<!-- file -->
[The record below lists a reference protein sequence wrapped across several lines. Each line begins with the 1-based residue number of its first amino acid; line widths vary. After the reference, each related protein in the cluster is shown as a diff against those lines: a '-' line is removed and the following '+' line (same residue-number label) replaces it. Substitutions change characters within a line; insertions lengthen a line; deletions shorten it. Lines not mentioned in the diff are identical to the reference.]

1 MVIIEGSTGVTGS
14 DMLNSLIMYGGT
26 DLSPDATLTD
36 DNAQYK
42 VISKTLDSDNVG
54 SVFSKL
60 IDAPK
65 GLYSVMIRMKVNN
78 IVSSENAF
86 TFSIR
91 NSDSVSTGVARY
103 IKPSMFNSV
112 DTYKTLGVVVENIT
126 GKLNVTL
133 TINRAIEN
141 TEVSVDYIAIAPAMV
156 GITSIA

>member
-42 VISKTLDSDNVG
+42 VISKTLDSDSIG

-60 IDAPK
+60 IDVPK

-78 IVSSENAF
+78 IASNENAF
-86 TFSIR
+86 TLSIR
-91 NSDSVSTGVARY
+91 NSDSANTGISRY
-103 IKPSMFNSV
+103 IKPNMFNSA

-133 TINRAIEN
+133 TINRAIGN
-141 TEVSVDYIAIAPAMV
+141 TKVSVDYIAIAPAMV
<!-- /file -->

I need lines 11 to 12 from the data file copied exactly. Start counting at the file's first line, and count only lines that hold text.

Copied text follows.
86 TFSIR
91 NSDSVSTGVARY